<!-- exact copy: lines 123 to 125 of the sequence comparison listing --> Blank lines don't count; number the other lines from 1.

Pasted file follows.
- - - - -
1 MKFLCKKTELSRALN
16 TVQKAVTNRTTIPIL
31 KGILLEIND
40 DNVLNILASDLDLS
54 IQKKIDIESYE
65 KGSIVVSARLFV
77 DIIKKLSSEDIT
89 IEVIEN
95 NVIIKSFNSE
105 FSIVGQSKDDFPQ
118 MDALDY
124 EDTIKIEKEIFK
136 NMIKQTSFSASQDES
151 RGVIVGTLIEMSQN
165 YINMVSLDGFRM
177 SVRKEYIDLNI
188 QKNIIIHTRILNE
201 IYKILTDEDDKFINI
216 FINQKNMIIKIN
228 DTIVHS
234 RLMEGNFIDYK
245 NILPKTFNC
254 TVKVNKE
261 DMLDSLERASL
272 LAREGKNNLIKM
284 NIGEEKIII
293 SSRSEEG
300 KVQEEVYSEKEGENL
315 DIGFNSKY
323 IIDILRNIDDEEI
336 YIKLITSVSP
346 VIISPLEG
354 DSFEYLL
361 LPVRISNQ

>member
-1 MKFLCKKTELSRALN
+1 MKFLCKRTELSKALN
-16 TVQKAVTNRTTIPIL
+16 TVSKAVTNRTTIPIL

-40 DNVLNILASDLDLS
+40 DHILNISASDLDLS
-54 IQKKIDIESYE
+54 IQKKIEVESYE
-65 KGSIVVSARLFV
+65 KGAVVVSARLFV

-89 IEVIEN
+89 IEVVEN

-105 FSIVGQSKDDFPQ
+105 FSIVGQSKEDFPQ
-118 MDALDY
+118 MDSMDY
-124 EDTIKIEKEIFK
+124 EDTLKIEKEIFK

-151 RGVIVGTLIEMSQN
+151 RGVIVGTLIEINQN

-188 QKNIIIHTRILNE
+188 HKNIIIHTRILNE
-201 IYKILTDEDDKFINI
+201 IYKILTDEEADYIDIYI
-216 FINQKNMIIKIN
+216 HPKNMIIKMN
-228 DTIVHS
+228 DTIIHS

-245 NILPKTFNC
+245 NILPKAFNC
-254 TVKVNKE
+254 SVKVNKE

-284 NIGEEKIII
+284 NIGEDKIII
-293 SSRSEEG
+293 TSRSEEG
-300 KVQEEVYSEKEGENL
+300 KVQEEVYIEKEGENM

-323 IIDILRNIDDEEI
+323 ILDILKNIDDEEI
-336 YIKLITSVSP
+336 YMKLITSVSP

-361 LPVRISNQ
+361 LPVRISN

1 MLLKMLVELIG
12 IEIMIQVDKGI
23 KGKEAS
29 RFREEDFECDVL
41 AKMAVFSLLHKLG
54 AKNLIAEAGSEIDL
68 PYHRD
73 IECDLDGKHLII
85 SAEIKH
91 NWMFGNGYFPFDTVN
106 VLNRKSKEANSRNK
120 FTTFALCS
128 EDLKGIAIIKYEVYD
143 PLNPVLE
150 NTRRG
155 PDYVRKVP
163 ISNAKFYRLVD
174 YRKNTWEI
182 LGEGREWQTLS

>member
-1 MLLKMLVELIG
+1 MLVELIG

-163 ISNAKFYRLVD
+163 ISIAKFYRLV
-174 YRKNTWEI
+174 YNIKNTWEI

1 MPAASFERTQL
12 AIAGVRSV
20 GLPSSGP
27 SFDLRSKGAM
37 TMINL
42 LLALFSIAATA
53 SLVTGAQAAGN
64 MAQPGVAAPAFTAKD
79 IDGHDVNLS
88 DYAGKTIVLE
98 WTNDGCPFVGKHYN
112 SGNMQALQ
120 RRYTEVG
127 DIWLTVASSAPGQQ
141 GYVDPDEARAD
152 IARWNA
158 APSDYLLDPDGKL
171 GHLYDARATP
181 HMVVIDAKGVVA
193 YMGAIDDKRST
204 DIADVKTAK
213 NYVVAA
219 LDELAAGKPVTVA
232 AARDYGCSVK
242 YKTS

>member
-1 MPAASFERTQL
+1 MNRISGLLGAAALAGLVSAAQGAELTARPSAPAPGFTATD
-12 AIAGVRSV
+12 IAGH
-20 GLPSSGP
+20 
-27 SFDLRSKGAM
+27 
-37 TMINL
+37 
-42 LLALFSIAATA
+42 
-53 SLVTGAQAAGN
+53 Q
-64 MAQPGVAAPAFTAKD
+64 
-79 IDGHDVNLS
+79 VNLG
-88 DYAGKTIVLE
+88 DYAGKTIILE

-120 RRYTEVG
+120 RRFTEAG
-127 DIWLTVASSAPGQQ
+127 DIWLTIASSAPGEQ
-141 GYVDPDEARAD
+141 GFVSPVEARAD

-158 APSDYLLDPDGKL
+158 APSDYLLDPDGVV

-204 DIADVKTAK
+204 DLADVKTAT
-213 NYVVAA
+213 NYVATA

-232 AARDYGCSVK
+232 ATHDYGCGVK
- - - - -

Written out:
171 GHLYDARATP
181 HMVVIDAKGVVA
193 YMGAIDDKRST